Sickle cell anemia is a genetic disease in humans, where only one of the three billion base pairs, the building blocks of our DNA, has been changed. Wouldn’t it be amazing if we could repair that? And not only in humans, but also in plants and bacteria?

About ten years ago, together with other microbiologists we discovered that some bacteria are able to defend themselves against viruses by using the so-called CRISPR-Cas system. CRISPR-Cas is able to specifically recognize virus DNA and cut it to destroy it. The big breakthrough in our research came when we found that we could let that system attack any DNA sequence we wanted. Not only in bacteria, but we showed later that it also worked in other organisms. In a short period of time, that has led to spectacular applications. For example, in the biotechnology, to make bacteria produce biofuel, or to make plants resistant against pathogens like viruses. Apart from that, CRISPR is used to heal people. In immunotherapy for cancer, for example, or in the aforementioned sickle cell anemia, by exchanging the one mistake in the DNA for the right building block. Isn’t that great?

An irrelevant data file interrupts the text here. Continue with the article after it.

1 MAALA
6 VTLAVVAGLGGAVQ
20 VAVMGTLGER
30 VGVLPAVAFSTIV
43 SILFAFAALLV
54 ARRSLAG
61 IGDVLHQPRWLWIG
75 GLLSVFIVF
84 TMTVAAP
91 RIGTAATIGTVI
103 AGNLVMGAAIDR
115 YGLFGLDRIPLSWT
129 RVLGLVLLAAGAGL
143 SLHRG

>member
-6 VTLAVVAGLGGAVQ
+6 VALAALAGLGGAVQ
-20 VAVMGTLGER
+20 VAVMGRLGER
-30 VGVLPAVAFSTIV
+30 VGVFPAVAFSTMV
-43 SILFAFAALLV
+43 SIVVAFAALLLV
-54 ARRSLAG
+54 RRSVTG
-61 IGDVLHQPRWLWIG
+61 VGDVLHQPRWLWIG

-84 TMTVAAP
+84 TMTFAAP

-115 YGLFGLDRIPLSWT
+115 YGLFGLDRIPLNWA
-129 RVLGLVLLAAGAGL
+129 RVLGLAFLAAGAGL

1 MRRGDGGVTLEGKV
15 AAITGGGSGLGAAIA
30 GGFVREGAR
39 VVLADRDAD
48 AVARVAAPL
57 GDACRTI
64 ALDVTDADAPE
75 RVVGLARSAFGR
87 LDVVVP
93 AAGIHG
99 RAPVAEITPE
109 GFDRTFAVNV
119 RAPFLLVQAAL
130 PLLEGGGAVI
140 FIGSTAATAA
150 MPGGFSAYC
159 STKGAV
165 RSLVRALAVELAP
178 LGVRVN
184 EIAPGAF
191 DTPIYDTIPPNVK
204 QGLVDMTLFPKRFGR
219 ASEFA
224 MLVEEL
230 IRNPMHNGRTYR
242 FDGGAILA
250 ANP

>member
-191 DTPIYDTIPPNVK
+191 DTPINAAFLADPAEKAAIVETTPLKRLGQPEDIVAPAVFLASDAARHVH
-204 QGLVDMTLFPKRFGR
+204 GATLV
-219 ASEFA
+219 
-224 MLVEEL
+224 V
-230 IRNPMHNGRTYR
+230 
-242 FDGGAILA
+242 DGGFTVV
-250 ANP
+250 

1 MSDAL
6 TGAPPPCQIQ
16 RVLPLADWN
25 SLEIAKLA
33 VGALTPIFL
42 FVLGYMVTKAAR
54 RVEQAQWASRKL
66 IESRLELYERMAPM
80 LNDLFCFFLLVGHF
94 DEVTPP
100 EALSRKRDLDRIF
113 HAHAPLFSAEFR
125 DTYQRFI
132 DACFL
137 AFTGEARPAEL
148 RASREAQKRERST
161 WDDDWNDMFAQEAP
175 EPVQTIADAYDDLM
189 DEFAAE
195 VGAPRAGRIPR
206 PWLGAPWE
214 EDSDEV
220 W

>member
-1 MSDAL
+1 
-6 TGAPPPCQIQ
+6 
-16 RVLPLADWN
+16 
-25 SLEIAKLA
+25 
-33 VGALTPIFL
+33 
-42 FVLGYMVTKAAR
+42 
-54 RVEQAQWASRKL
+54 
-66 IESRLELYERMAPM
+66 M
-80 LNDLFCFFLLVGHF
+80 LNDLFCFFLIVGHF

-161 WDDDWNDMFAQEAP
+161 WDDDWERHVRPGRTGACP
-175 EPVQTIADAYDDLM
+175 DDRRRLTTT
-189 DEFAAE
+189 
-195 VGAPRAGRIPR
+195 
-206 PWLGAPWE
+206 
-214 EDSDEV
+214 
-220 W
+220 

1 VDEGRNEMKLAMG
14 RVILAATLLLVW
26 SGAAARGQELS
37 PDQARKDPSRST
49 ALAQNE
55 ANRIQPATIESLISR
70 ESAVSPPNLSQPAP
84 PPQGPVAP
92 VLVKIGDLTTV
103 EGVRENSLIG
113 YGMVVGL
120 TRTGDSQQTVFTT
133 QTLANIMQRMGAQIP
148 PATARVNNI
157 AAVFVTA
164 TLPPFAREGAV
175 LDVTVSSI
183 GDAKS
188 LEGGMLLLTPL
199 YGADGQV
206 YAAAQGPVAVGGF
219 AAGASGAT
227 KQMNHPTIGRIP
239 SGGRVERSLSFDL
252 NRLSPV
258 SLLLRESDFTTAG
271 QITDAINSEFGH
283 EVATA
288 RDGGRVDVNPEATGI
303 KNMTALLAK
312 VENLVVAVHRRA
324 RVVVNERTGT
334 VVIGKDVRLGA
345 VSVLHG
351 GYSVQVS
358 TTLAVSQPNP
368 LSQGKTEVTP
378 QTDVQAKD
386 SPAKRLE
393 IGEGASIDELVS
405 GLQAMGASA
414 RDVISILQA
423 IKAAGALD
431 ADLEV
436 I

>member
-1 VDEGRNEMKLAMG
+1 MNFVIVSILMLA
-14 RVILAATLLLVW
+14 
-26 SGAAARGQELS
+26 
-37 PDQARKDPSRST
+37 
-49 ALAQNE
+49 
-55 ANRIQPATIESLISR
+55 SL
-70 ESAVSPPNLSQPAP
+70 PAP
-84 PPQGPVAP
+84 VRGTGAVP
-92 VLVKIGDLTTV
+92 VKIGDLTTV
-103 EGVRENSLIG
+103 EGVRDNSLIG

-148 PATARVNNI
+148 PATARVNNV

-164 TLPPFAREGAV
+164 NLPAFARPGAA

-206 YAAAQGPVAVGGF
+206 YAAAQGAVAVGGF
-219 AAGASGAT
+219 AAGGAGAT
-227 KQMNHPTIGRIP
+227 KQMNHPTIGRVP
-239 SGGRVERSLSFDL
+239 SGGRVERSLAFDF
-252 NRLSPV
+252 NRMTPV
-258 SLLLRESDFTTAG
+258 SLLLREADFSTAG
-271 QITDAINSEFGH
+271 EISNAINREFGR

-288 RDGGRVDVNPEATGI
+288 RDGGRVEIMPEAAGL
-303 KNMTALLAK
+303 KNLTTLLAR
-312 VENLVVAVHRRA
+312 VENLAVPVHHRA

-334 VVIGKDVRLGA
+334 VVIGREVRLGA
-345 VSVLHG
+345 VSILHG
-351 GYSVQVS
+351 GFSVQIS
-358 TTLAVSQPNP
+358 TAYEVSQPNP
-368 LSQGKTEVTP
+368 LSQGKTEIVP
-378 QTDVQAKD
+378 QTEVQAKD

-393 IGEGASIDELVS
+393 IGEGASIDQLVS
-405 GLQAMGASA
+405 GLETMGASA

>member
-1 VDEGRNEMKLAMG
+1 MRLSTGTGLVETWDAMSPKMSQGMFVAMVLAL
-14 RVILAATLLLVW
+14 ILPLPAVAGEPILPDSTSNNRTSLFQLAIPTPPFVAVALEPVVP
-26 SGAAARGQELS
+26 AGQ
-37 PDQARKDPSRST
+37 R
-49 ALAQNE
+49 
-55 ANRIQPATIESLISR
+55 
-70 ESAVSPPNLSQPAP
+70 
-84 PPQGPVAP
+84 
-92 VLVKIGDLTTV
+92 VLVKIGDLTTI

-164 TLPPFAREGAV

Wageningen University & Research

Ten years ago, John van der Oost and his team were the first ones to describe the much discussed CRISPR-Cas system and to use it to change DNA as desired. An invention that changed the world. He explains his research in in one minute.

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